The story of Britain's colorful, contradictory publisher Gollancz
Victor Gollancz: A Biography, by Ruth Dudley Edwards. London: Victor Gollancz, dist. by David & Charles, Inc., North Pomfret, Vt. 05053. 782 pp. Illustrated. $45. Two decades after his death, Victor Gollancz (1893-1967) is remembered almost solely for the publishing house he founded in 1927. It continues today as one of London's last independent publishers - one of the few not absorbed into one of the hydra-headed ``groups'' that dominate the British book trade.
But, as Ruth Dudley Edwards shows in this fine biography, Gollancz was a mass of contradictions. A hardheaded businessman making money off best-selling authors like Daphne du Maurier, he also published many money-losing books and pamphlets because they promoted the causes he championed. A nonpracticing Jew, he came to be regarded - on account of his fiery and influential preachings - as ``the best Christian in England'' (at a time and place where the designation sounded perhaps less patronizing than it does now). Founding genius behind the influential Left Book Club of the 1930s and '40s, which many thought responsible for bringing about Labour's stunning electoral victory in 1945, Gollancz admired Churchill far more than any of the Labour politicians.
A leader in the struggle to persuade his own nation and others to accept refugees from Hitler's Germany, Gollancz found himself bitterly attacked in the state of Israel for denouncing the capture and trial of Adolf Eichmann. A man so devastated by the Nazi Holocaust that he had a nervous breakdown from contemplating the individual tragedies behind the vast numbers, Gollancz became a hero in postwar Germany because of his passionate campaign to improve the food rations of the defeated Germans. A happily married husband with five daughters and a champion of the sanctity of marriage, he was unfaithful to the end of his life to the wife he adored and even wrote about his infidelities in his autobiography. A loud proclaimer of the virtue of Christian forgiveness, he could be harsh and unforgiving to family, friends, employees, colleagues, collaborators, and even authors he published, including George Orwell, whom he lost in any case when he refused to publish ``Animal Farm.''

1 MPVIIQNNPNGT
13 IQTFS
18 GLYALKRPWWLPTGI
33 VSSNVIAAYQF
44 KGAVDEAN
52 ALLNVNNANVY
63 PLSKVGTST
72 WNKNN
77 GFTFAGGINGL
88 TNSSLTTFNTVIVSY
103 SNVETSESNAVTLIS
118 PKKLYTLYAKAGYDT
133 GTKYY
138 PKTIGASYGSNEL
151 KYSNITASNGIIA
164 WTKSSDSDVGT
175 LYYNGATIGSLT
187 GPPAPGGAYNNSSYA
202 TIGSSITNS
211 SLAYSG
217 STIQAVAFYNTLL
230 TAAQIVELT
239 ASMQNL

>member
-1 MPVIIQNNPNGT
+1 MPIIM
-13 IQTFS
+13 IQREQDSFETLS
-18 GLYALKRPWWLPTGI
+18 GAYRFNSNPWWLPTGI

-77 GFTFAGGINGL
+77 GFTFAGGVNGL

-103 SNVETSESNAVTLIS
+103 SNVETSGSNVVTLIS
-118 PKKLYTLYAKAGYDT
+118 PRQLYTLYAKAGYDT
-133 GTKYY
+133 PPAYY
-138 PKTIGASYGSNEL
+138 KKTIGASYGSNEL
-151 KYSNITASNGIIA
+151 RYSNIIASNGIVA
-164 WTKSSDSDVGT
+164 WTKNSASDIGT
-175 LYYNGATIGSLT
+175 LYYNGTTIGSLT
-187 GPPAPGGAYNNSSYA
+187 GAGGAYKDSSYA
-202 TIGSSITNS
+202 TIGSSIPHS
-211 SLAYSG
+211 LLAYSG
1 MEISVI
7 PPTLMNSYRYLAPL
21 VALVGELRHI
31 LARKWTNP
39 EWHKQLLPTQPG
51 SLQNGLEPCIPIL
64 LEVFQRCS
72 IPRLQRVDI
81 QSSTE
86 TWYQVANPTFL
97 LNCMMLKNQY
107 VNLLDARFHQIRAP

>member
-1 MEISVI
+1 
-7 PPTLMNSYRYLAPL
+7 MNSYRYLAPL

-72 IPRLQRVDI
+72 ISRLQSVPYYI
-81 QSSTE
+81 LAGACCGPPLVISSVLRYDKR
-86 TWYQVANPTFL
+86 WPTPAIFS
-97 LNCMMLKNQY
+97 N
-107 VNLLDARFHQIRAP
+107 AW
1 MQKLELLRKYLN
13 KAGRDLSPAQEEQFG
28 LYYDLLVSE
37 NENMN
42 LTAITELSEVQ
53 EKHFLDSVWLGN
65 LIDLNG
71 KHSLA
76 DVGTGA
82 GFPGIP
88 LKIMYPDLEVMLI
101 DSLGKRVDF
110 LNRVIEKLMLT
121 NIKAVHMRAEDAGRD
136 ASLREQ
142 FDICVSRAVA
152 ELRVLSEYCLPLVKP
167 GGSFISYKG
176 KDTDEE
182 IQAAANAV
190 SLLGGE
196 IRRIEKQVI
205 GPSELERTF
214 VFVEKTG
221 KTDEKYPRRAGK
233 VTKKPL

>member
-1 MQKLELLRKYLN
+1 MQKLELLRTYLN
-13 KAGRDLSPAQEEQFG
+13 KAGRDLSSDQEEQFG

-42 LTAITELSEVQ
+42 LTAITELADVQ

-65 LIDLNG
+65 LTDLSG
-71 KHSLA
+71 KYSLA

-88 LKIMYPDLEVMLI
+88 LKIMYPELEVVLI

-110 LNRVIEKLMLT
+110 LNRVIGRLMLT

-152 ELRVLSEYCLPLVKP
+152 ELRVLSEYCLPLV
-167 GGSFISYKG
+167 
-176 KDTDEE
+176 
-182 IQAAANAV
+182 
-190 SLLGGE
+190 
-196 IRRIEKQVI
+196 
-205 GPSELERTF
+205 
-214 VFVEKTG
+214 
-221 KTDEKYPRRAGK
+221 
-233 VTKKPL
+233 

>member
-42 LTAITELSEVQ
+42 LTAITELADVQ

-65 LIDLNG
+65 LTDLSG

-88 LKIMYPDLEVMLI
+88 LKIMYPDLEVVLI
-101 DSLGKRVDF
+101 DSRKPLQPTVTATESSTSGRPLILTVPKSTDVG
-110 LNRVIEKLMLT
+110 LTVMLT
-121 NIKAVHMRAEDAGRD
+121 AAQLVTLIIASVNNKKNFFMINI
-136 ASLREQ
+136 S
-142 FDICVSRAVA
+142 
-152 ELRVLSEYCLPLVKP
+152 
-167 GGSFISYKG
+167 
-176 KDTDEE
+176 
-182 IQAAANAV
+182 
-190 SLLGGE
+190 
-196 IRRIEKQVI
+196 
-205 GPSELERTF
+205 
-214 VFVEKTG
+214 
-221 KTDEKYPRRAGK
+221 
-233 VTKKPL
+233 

One of the many virtues of this fascinating biography is that Edwards, throughout her detailed, beautifully structured account of Gollancz's complex personal, business, and political lives, never becomes an apologist for her subject. Edwards shows ``VG'' (as he was known) with all his faults, perhaps because his virtues are so impressive.
For it is hard not to admire a crusader against capital punishment who, throughout the night before each hanging, made a point of actually imagining himself in the place of the person to be executed. Nor did Gollancz spare himself the burden of extending forgiveness to more fortunate criminals, whom he visited in prison and helped rehabilitate upon their release, no matter how heinous their crimes.
The author of texts with titles like ``Our Threatened Values'' did his best to have people - including himself, however imperfectly - live up to the values he championed: affection, tolerance, humility, forgiveness, generosity of spirit. During the 1950s, it was often rumored that he was about to convert to Christianity, but he never did. The values, he pointed out, were central to the Judeo-Christian tradition. Through pamphlets, public speeches, and broadcasts on radio and television, he remained a powerful force for these values.
Merle Rubin is a free-lance book reviewer.